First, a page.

Joe Biden was the big winner in Sunday’s Democratic primary debate, but the big loser wasn’t Senator Bernie Sanders, his rival for the Democratic nomination. It was President Trump, the man the former vice president will likely square off against in the fall for the presidency.
Biden dominated not because he claimed the evening’s easy headlines with his announcement that he would pick a woman as his running mate — why, who would have guessed? — and nominate a Black woman to the Supreme Court.
Rather, he dominated because, in a time when the coronavirus crisis has a frightened country desperate for competent leadership, Biden demonstrated that he knows what must be done now in the struggle to contain the contagion and what will be required in the future to help hard-pressed Americans keep their lives and families more or less intact.
One prong of Trump’s strategy has been to portray Biden as slipping steadily into his dotage, a man too diminished by age to lead the country. That’s a strange tactic for an incumbent who after three years on the job can deliver neither an Oval Office address nor a public briefing in a way that avoids errors and inspires confidence.
Nevertheless, it has been a principal line of Trumpian attack, one shamelessly echoed by certain cynical right-wing political pugilists. It’s as though repeated claims of mental incompetence against Biden can negate repeated demonstrations of managerial incompetence by Trump.
That won’t resonate with anyone who saw Biden’s strong Sunday performance. It wasn’t completely glitch-free, but overall, he came across as someone who knows what must be done and who is familiar enough with the levers of the federal government to get it done.
Heretofore, Biden has been uneven in the debates. He’s never been dismayingly inadequate, but the crowded format and strict time limits in the multi-candidate affairs often left him offering heated and hurried answers or interjections. That hasn’t worked well for him. Sunday’s two-person face-off, where each candidate had ample time to respond, did. Biden was confident and at ease, his knowledge and experience on full display.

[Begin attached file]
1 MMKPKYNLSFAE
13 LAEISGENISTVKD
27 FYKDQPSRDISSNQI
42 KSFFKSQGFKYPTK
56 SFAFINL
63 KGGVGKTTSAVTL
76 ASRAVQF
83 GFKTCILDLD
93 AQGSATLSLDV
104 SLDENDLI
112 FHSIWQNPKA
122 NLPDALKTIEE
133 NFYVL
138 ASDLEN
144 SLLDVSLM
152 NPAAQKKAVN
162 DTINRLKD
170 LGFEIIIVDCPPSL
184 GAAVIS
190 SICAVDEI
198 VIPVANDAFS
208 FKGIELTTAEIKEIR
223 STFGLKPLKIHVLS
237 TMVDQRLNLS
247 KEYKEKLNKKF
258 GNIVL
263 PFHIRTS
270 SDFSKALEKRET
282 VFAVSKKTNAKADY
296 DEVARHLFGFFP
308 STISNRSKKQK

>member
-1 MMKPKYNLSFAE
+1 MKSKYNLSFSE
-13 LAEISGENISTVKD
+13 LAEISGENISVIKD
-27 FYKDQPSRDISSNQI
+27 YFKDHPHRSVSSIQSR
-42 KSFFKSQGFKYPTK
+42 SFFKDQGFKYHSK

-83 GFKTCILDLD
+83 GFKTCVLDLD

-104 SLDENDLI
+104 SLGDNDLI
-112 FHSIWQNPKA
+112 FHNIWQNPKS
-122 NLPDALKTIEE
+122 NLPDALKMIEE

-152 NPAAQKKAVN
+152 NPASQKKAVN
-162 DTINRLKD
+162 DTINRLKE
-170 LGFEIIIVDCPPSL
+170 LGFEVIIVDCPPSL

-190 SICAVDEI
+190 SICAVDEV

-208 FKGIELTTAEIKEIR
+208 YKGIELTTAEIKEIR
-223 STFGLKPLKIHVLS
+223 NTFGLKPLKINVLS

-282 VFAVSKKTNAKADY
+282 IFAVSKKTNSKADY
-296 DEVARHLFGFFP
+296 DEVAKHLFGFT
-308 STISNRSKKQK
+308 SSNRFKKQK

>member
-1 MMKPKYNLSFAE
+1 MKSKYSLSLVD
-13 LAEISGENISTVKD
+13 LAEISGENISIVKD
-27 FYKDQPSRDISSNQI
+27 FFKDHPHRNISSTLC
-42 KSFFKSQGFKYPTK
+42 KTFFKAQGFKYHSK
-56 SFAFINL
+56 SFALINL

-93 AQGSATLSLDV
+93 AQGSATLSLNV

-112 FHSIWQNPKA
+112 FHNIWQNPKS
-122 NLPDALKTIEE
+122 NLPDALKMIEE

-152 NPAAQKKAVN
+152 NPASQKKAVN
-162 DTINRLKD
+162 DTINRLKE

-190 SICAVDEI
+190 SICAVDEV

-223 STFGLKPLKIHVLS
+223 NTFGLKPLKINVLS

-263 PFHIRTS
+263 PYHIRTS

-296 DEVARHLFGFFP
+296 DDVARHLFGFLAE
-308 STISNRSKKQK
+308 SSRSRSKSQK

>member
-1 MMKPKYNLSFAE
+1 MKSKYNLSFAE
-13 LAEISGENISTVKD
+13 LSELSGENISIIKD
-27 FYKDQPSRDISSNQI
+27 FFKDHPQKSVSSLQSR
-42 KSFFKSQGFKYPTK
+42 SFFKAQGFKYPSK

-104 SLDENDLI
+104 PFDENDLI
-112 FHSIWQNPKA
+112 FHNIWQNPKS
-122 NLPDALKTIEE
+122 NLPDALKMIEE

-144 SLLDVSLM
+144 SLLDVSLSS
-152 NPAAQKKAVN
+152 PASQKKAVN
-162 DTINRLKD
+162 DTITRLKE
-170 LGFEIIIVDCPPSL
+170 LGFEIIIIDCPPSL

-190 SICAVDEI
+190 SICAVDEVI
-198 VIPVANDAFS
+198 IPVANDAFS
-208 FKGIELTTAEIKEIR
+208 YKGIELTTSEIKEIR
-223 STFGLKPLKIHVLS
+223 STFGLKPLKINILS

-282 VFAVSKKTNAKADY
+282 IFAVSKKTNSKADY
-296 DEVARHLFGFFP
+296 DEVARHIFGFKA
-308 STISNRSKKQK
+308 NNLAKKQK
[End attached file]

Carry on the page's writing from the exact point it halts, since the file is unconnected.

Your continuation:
It wasn’t that Sanders was bad. But he came off more as a left-wing advocate than a would-be executive ready to take charge of a troubled country. His clear goal was to use the coronavirus crisis to advance his call for a transformative democratic socialist political revolution. In particular, he hoped to underscore the need he sees for Medicare for All, as the Vermont senator calls his plan for a sweeping single-payer health-care system.
And there’s an argument there to be made. If, as Biden called for, the entire cost of coronavirus-related health care should be paid by the government, why isn’t single-payer the solution for regular health care as well?
Still, Biden effectively countered by noting that Italy’s overwhelmed health-care system is a single-payer arrangement of the sort Sanders wants; that Sanders still hasn’t specified how he’d fund his plan; and that Sanders’ proposal has a four-year transition period, while Biden’s own health-care improvements are (at least arguably) more easily and quickly accomplished.
Sanders also persecuted his case against Biden by going after him for a series of votes he made while in the Senate, from the bankruptcy law to the Hyde Amendment to NAFTA to the Defense of Marriage Act to the Iraq War to an attempt to tag him with once wanting to cut Social Security.
In part, what that reflects is the different roles the two men have played during their long careers in Congress.
Biden, elected to the Senate in 1972 at age 29, was an influential figure there for decades, often near the center of the legislative give and take. Sanders, an independent who has served in Congress since his election to the House in 1990 at age 49, has been a critic of the system from the left side of the spectrum. Biden has defined leadership by things he has helped get done, the actual impact he has had. Sanders, contrariwise, sees leadership not as what one can accomplish through hands-dirtying compromise but from a political purist’s high ground: what he has advocated for and what he has opposed.
That difference was well illustrated in the way the two discussed the bank bailout of 2008. Sanders voted against it. His thinking, as he explained it, was this:
“You want a bailout? That's fine. Have your friends pay for it, not working people.”
Biden had a very different perspective.
“Look, the fact of the matter is that if, in fact, the banks had … gone under, we would be in a great depression,” he said in elucidating his vote. “And the fact was that it saved the economy from going into a depression.” And, incidentally, also helped save the auto industry.
In the Democratic race, Biden’s center-left pragmatism has largely prevailed over Bernie’s further left purism.
Although Sanders’ would-be revolution has fizzled, he can take some credit for having moved the Democratic Party to the left. But he and his followers must realize that only matters if the party wins in November.